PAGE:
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Care During Chemotherapy and Beyond

Apalutamide

(a-pa LOO ta mide)

Trade Name(s): Erleada®

Apalutamide is the generic name for the trade name drug Erleada. In some cases, health care professionals may use the trade name Erleada when referring to the generic drug name apalutamide.

Drug Type:

Apalutamide is classified as a novel hormone therapy, specifically known as an anti-androgen or an androgen receptor inhibitor. (For more detail, see "How Apalutamide Works" below)

What Apalutamide Is Used For

  • Treatment of non-metastatic castration-resistant prostate cancer (prostate cancer that is resistant to medical or surgical treatments that lower testosterone) that has not metastasized (spread to other areas of the body).

Note: If a drug has been approved for one use, physicians may elect to use this same drug for other problems if they believe it may be helpful.

How Apalutamide Is Given

  • Tablets come in one dosage: 60 mg.
  • The recommended daily dose of Apalutamide is 240 mg (four 60 mg tablets).
  • Apalutamide is a tablet taken by mouth once daily.
  • Take with or without food at the same time each day.
  • Swallow whole, do not chew, break, or crush the tablet.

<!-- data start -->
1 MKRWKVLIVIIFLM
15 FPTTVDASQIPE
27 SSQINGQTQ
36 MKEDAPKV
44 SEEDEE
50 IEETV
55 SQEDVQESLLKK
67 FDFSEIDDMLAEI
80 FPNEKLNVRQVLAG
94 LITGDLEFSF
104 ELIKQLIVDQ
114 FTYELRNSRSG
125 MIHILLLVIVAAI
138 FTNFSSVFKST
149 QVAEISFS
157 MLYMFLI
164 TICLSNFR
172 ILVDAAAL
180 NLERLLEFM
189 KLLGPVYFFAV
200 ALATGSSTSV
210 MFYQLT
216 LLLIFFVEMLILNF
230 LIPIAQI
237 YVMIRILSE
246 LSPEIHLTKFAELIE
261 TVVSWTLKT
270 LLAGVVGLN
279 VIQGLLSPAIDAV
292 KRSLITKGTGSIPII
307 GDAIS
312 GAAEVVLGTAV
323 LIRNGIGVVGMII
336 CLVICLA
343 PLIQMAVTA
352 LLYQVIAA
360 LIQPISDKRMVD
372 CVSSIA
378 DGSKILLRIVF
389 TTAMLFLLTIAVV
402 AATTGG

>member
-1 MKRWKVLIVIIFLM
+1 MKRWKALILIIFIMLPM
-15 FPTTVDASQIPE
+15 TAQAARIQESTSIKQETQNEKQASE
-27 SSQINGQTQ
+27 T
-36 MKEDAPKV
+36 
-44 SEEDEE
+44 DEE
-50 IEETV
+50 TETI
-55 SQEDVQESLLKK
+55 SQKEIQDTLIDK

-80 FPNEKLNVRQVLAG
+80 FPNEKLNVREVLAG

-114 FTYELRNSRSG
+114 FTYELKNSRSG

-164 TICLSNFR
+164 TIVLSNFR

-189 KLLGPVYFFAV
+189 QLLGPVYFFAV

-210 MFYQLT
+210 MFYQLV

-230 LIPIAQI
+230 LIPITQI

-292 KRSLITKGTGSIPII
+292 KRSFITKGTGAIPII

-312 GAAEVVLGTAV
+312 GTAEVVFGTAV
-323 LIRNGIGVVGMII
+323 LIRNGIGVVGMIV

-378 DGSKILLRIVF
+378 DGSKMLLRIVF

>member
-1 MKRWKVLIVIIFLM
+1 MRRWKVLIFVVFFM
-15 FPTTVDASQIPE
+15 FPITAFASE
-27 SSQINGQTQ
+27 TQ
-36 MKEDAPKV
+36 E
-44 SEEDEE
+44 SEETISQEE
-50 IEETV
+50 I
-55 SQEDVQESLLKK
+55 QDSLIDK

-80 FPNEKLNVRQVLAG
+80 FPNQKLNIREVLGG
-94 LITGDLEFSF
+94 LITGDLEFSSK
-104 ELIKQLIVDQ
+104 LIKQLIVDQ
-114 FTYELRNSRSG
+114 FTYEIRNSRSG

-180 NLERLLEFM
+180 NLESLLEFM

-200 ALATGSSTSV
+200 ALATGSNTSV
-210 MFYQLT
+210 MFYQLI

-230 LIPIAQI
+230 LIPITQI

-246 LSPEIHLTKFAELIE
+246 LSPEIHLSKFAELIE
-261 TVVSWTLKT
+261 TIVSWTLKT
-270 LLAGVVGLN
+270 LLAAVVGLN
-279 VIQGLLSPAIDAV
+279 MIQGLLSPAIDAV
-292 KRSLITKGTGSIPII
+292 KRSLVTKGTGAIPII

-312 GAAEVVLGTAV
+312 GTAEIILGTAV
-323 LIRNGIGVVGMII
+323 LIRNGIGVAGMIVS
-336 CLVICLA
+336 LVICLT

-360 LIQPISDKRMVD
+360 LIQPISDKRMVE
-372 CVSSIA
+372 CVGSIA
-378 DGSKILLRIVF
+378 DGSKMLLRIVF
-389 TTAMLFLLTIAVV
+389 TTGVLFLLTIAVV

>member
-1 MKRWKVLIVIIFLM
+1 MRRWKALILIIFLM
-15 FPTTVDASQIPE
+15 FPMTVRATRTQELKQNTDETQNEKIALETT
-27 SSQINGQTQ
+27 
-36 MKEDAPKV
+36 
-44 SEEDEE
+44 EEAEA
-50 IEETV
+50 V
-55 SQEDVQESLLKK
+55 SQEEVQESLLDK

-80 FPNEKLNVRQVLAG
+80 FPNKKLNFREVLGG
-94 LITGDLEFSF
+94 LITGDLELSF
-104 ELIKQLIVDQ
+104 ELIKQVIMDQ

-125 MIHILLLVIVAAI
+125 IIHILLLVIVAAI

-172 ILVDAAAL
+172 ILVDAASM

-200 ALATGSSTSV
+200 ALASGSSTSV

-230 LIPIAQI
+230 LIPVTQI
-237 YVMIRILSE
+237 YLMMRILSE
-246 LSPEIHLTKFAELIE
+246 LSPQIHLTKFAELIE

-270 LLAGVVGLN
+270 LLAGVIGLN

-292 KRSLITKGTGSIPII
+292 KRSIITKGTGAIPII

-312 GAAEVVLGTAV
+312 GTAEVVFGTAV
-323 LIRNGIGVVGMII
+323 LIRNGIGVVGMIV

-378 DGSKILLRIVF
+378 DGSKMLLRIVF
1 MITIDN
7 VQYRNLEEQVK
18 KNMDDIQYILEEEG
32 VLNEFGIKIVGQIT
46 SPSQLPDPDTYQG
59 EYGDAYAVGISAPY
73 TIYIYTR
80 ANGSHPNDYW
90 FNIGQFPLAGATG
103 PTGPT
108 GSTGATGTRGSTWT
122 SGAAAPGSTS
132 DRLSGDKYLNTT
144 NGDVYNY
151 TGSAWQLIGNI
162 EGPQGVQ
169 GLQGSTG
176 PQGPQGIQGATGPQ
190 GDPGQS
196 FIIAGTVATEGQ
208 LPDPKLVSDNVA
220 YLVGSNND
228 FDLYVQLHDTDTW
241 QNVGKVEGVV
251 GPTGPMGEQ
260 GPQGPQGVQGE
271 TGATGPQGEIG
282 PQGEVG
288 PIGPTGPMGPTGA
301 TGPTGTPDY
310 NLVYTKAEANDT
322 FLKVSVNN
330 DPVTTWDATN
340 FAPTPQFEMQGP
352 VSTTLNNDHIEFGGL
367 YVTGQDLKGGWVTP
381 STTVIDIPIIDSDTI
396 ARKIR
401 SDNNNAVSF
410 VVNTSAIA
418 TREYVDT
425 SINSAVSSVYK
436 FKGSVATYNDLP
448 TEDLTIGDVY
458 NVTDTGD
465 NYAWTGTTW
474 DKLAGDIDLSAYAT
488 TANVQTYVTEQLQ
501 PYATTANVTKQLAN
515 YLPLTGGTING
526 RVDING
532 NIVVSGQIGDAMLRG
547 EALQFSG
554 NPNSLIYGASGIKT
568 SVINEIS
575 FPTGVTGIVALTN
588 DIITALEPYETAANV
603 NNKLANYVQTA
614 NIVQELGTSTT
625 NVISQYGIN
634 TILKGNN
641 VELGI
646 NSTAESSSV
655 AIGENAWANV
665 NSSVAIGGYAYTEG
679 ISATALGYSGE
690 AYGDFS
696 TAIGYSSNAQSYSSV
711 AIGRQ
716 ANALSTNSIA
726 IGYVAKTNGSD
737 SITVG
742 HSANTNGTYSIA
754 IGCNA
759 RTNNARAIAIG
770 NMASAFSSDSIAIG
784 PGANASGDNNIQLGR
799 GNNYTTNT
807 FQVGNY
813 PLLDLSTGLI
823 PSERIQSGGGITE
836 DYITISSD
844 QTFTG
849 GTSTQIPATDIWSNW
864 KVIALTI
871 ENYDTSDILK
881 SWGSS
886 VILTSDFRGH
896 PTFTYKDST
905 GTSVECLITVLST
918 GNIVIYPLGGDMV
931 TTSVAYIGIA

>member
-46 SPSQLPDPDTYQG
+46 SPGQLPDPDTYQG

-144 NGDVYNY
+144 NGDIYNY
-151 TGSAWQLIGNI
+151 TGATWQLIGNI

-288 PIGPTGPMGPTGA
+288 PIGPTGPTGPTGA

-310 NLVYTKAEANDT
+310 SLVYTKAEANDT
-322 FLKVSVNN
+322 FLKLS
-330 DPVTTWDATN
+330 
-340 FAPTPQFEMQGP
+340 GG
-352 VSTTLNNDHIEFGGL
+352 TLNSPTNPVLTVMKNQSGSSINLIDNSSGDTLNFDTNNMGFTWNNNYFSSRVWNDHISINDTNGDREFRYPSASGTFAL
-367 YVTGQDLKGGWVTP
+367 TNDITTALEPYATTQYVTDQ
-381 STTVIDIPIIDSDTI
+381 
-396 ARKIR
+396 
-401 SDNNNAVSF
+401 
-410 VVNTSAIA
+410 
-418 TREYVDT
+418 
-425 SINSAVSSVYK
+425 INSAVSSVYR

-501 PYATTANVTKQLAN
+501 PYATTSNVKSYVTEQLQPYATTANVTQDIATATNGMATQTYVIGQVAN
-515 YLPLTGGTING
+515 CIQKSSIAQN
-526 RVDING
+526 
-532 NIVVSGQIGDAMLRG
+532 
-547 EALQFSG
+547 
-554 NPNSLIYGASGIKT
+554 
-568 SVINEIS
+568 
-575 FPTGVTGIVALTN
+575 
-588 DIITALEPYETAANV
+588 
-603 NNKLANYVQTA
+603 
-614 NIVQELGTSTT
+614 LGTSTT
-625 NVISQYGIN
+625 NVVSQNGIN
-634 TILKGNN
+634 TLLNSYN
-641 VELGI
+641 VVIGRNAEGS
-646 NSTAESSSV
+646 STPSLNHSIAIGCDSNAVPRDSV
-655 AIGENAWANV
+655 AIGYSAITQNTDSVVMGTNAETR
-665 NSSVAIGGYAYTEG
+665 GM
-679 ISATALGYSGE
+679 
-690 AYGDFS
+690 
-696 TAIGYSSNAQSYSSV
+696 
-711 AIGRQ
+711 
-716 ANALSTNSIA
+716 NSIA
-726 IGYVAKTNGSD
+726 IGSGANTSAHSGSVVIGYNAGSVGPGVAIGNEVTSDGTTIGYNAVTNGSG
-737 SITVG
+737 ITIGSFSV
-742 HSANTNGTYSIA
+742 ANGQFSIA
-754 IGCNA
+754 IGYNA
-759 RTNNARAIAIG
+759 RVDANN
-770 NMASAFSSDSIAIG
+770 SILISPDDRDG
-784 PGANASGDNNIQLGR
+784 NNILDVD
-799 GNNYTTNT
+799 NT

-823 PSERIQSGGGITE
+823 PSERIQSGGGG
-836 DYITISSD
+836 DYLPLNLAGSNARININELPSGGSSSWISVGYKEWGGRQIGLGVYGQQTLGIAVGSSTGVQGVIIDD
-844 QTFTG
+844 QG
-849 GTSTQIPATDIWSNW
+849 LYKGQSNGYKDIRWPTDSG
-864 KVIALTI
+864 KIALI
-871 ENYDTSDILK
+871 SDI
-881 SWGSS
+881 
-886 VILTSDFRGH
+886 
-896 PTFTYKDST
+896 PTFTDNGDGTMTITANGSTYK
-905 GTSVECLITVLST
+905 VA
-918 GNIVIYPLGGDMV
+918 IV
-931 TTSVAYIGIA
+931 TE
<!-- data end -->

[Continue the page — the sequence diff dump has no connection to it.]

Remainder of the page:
• If you miss a dose, take it as soon as you remember that day. If you miss taking your dose for the entire day, go back to taking your regular dose the next day. Do not take 2 doses at the same time.
  • Store apalutamide at room temperature (68-77 degrees F or 20-15 degrees C).
  • Keep the container closed tightly, dry, and out of reach of children.

The amount of apalutamide that you will receive depends on many factors, including your general health or other health problems. Your doctor will determine your exact dosage and schedule.

Side Effects

Important things to remember about the side effects of Apalutamide:

  • Most people will not experience all of the side effects listed.
  • Apalutamide side effects are often predictable in terms of their onset, duration, and severity.
  • Apalutamide side effects will improve after therapy is complete.
  • Apalutamide side effects may be quite manageable. There are many options to minimize or prevent the side effects.

The following side effects are common (occurring in greater than 30%) for patients taking Apalutamide:

These are less common side effects (occurring in 10-29%) for patients receiving Apalutamide:

These are rare but serious side effects of Apalutamide:

A rare but potentially serious side effect reported with Apalutamide is seizures. If you have a seizure history, consult a physician before starting therapy.

Not all side effects are listed above. Side effects that are very rare (occurring in less than about 10 percent of patients) are not listed here. But you should always inform your health care provider if you experience any unusual symptoms.

When to Contact Your Doctor or Health Care Provider

Contact your health care provider immediately, day or night, if you should experience any of the following symptoms:

  • Fever of 100.4º F (38º C) or higher, chills (possible signs of infection)
  • If you experience a seizure

The following symptoms require medical attention, but are not an emergency. Contact your health care provider within 24 hours of noticing any of the following: